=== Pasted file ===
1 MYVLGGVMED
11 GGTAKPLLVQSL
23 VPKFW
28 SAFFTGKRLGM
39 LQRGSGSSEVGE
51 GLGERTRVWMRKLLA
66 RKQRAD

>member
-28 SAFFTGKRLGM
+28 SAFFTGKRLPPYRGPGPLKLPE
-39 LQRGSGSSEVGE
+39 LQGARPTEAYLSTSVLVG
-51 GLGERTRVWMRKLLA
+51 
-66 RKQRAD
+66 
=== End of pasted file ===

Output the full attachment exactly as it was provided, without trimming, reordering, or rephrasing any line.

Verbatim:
1 MYVLGGVMED
11 GGTAKPLLVQSL
23 VPKFW
28 SAFFTGKRLGM
39 LQRGSGSSEVGE
51 GLGERTRVWMRKLLA
66 RKQRAD

>member
-28 SAFFTGKRLGM
+28 SAFFTGKRLPPYRGPGPLKLPE
-39 LQRGSGSSEVGE
+39 LQGARPTEAYLSTSVLVG
-51 GLGERTRVWMRKLLA
+51 
-66 RKQRAD
+66 